March 04, 2014
Joseph H. Hogsett, the United States Attorney, announced the sentencing of Avon resident William Donald Horner, age 58, to 70 months in federal prison after his admission of guilt to charges that he possessed child pornography. This prosecution comes as the U.S. Attorney’s Office has recommitted to Operation Community Watch, a federal effort which aims to reduce the abuse of Hoosier children through innovative investigative techniques and aggressive prosecution.
“Through our Operation Community Watch initiative, we have joined with state and local partners to make clear that we will not tolerate child exploitation in Indiana,” Hogsett said. “With innovation and vigilance, we are unmasking these online predators and holding them accountable for their criminal activity.”
FBI Special Agent in Charge Robert A. Jones stated, “The distribution of child pornography over the internet is not a harmless, non-violent, victimless act. I am pleased that our relationship with our state and local law enforcement partners produced this sentence and I am confident that, together, we will continue to use every technique in our arsenal to investigate, locate, arrest, prosecute and imprison anyone involved in these acts.”
On September 2, 2012, an abandoned computer containing child pornography was located at Horner’s previous residence in Indianapolis. On October 24, 2012, detectives with Indianapolis Metropolitan Police Department sought and were granted a search warrant for Horner’s current residence located in Avon, Indiana. Detectives located a laptop computer inside Horner’s office. A forensic investigation revealed hundreds of videos and images of child pornography on the laptop, including depictions of sexual abuse against children younger than age twelve.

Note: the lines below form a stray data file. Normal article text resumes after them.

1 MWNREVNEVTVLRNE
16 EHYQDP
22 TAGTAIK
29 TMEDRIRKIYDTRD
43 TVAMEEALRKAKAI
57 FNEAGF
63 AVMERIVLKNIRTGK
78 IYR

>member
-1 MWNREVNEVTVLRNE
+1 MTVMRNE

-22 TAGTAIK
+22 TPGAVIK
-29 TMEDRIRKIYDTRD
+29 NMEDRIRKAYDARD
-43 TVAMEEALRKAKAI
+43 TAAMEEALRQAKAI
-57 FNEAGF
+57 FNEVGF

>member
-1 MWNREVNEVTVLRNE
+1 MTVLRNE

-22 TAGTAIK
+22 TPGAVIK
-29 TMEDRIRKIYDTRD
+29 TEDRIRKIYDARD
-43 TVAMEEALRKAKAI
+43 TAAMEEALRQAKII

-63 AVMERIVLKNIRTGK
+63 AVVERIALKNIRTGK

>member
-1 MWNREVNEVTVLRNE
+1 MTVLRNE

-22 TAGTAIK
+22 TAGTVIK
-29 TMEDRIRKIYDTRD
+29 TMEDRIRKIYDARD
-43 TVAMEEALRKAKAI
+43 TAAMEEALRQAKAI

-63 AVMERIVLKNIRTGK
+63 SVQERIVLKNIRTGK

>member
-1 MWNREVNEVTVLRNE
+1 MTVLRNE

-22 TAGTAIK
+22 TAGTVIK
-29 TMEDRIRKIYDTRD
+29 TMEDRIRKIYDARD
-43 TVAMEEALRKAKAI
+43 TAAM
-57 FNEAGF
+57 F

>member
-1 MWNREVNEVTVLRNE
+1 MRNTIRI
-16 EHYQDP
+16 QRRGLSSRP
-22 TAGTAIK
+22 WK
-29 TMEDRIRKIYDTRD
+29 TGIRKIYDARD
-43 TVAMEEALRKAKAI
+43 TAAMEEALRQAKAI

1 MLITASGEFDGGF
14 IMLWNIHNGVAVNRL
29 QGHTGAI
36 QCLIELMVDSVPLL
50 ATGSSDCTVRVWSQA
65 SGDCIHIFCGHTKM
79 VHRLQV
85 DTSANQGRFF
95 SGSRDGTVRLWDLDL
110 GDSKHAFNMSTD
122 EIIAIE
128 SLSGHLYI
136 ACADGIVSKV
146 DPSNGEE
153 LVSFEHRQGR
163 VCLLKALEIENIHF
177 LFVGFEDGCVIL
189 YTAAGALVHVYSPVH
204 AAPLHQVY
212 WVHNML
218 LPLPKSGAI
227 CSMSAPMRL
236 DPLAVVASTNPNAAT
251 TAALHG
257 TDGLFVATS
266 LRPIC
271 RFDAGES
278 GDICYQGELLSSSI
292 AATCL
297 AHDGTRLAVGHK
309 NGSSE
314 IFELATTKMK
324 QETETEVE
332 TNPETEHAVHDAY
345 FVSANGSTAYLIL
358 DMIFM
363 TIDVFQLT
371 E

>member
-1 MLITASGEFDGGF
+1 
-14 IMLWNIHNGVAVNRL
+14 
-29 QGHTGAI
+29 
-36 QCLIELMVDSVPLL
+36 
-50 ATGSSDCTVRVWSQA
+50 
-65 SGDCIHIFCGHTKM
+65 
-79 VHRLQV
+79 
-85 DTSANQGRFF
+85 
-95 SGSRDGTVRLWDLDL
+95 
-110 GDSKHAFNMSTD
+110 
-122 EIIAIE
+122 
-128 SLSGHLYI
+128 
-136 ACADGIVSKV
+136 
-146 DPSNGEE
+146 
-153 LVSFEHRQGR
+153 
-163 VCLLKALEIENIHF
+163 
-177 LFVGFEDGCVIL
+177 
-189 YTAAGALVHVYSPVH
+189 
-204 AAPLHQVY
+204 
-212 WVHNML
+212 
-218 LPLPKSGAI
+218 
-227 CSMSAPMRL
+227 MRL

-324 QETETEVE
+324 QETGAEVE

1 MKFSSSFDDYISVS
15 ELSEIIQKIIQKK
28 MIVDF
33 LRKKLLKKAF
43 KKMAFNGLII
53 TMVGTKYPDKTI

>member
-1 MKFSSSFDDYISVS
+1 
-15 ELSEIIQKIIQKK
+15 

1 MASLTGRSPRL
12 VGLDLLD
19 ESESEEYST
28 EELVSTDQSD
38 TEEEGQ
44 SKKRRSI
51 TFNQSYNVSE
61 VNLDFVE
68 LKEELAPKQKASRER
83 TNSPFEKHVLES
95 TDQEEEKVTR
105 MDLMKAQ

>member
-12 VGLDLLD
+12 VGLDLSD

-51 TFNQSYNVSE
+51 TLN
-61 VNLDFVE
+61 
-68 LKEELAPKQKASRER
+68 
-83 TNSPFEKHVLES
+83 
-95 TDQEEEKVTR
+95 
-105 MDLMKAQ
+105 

According to Assistant U.S. Attorney MaryAnn T. Mindrum, who prosecuted the case for the government, Horner was also sentenced to lifetime supervised release at the end of his prison term, and must comply with state and federal requirements as a registered sexual offender.
This arrest comes one year after Hogsett announced a comprehensive crackdown on child exploitation in Indiana. In 2013, he launched Operation Community Watch, which has allowed prosecutors and investigators to use cutting-edge techniques to identify and charge people in Hoosier communities who are engaged in the receipt and trafficking of child pornography materials. In this case, those efforts were facilitated by the Federal Bureau of Investigation, the Indianapolis Metropolitan Police Department, Indiana State Police, and the Indiana Internet Crimes Against Children Task Force.
This case was brought as part of Project Safe Childhood, a larger nationwide initiative to combat the growing epidemic of child sexual exploitation and abuse launched in May 2006 by the Department of Justice. Hogsett pointed out that in the last Project Safe Childhood reporting year, the Office prosecuted 52 defendants, an increase of 37% over the prior year, and 49 defendants were convicted and sentenced. These are all‑time records for the Office. For more information about Project Safe Childhood, please visit www.projectsafechildhood.gov.